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Some of the fondest memories I have of childhoodinclude my time spent playing basketball through SASF. Like many of my friends and peers, basketball started in church leagues and eventually led to playing in the SASF summer league. I remember the excitement and anxiety over finding out what team you were on, who your teammates were for that summer, and of course what color t-shirt you got to wear for that season. SASF served as a place where everyone in the community could come to hang out during the summer. Even friends who didn’t play basketball would meet up at SASF to socialize and eat at the best snack bar in town.
Towards the end of middle school and into high school I started coaching in basic hoops and the 4th/5th/6th grade summer league division. This was my first experience coaching and learning how to manage the game of basketball without physically being on the court. It gave me a different perspective on what it meant to be a coachable player. I realized all the characteristics I loved in some of the players I coached, should be the things I aspired to do as a player as well. This is something that stuck with me throughout my basketball career in high school at John F. Kennedy, where I played in 4 CIF Section championships and 2 Northern California championship games, and continued as I went on to play for 4 years at Vassar College in Poughkeepsie, NY.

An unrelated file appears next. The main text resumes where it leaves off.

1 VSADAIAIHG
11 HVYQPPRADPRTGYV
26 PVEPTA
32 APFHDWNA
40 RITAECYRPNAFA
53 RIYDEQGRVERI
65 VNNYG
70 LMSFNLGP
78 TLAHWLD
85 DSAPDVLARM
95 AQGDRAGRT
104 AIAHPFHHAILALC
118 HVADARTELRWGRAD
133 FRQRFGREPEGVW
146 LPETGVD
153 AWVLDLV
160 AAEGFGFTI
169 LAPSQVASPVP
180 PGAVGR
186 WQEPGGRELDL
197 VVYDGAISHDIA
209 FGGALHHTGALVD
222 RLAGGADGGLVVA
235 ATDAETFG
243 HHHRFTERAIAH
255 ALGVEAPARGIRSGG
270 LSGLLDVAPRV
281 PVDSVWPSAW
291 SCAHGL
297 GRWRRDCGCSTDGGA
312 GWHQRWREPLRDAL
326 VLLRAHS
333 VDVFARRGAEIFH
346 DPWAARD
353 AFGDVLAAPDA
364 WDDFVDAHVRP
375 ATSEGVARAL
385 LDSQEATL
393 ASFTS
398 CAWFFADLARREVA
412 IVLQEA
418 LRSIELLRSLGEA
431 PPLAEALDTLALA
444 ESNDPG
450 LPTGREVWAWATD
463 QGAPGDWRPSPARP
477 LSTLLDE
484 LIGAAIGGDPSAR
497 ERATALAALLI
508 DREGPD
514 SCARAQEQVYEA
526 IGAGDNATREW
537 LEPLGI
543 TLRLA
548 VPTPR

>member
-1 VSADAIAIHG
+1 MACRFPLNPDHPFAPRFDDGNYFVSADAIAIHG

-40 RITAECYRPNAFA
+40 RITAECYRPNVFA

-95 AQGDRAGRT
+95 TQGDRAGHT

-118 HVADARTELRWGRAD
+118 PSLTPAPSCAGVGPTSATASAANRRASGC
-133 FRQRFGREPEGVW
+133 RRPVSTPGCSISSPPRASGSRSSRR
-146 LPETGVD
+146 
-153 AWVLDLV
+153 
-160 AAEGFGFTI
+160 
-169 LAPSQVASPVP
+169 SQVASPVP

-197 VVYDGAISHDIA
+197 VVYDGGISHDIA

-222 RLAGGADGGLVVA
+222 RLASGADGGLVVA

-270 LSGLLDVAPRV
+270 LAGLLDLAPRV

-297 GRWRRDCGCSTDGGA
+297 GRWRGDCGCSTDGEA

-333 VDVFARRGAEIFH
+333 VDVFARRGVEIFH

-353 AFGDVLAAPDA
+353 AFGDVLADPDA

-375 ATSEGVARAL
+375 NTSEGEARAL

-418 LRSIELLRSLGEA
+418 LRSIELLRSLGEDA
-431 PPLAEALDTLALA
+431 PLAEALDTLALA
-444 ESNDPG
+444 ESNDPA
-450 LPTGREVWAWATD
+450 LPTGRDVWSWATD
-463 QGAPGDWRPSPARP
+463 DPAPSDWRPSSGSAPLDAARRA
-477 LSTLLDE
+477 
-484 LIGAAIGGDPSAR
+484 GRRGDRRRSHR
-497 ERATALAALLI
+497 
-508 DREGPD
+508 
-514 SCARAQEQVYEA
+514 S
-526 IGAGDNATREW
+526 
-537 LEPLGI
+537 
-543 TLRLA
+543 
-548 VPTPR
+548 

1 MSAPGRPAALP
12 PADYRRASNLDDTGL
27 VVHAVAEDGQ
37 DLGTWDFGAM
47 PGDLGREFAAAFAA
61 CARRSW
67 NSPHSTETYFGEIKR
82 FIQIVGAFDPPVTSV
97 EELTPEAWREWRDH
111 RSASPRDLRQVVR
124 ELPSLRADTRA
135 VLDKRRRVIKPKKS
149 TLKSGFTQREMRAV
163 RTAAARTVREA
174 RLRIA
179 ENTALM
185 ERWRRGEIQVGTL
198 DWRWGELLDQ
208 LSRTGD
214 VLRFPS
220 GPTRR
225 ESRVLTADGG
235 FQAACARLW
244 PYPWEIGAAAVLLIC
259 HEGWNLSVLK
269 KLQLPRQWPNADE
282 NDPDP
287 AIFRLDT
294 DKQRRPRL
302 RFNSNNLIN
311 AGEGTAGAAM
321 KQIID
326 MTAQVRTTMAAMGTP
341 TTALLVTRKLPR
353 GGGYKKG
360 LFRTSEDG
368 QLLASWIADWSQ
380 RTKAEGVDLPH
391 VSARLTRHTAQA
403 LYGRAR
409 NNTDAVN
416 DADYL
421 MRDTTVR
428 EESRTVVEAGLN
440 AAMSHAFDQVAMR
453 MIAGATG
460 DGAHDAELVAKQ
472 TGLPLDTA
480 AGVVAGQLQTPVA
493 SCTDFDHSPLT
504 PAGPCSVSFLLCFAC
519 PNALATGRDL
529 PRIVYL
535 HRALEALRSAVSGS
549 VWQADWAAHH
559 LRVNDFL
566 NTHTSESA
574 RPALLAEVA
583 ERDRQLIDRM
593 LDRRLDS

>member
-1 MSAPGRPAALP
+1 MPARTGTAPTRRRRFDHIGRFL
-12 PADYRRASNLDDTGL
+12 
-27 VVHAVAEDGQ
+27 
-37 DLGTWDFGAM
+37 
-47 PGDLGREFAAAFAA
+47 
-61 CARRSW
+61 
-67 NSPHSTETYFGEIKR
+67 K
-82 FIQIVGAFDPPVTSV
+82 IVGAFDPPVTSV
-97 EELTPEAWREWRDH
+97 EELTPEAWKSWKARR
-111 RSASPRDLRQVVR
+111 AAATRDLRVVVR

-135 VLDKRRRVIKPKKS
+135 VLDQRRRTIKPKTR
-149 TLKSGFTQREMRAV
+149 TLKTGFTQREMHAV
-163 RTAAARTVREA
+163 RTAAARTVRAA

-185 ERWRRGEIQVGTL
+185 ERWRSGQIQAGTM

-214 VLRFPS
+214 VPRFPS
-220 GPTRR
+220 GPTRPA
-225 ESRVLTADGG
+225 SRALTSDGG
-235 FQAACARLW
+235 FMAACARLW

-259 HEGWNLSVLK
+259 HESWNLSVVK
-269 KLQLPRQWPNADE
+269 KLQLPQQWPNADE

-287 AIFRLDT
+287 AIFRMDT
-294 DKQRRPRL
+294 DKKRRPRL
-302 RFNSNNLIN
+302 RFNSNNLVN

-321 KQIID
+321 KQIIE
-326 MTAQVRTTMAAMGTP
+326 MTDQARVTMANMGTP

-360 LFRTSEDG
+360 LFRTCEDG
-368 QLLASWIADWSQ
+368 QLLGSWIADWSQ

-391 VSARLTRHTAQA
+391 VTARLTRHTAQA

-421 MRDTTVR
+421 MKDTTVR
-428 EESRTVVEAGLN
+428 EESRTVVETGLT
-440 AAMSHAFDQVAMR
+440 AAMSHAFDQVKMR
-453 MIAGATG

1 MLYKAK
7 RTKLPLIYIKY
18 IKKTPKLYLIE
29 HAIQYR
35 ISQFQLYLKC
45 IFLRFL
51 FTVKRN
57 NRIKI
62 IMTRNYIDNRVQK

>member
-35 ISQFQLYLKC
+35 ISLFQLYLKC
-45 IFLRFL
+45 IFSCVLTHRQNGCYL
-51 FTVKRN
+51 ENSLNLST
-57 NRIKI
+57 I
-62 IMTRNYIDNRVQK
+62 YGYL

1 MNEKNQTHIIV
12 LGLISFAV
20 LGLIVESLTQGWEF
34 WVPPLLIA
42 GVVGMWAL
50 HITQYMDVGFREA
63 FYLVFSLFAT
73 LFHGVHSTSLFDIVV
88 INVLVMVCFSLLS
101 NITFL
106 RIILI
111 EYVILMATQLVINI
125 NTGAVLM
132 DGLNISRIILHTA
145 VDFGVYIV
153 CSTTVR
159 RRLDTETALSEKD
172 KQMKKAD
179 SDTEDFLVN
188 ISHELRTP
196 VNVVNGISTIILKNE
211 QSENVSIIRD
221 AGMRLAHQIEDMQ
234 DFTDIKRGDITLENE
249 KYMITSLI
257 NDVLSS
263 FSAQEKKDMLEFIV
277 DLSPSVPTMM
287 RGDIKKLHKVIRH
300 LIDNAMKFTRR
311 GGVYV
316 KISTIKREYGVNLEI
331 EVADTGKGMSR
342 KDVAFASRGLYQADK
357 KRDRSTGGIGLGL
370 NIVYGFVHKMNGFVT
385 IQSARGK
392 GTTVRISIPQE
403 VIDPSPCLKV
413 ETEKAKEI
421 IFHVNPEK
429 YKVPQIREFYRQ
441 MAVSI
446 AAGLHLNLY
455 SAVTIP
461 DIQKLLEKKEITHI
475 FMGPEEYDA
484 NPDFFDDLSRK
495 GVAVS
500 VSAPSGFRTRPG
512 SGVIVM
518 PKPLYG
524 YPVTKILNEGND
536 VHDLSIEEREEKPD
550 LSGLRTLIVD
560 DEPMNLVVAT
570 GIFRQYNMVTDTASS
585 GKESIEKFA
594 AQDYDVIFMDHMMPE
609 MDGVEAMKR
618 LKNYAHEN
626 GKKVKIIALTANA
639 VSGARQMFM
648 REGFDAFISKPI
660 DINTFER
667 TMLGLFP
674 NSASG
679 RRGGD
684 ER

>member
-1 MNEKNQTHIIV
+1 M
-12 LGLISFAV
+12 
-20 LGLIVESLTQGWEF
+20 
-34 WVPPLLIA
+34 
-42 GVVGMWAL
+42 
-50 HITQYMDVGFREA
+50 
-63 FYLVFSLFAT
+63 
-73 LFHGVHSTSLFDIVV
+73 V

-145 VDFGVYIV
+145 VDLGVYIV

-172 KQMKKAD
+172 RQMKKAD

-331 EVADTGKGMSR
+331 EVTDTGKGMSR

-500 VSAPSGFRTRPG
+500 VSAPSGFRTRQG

My college recruiting process was filled with ups and downs. The general message I got from several college coaches was that I was "too small" to be a shooting guard and "not quick or physical enough" to be a point guard at the next level. I eventually found a coach at Vassar who believed I could be an impact player despite my size. I spent countless hours in the gym working on my skills and shot at the newly constructed SASF facility in Elk Grove to prove my coach right. My AAU and Baron's coach, Marvin Nakamoto, would put me through footwork, ball handling, and shooting drills every summer break throughout college. At Vassar, I became a 4-year starter and helped to win 3 conference championships along with earning 3 trips to the NCAA tournament, something the program had not done in school history. The narrative of being undersized, and therefore overlooked by many college coaches definitely helped fuel my drive to become the best player I could be. But the biggest factor for my success at Vassar College was because I genuinely loved the game of basketball and couldn’t imagine life without it. I credit much of this love to the great memories I have playing basketball at SASF many years ago.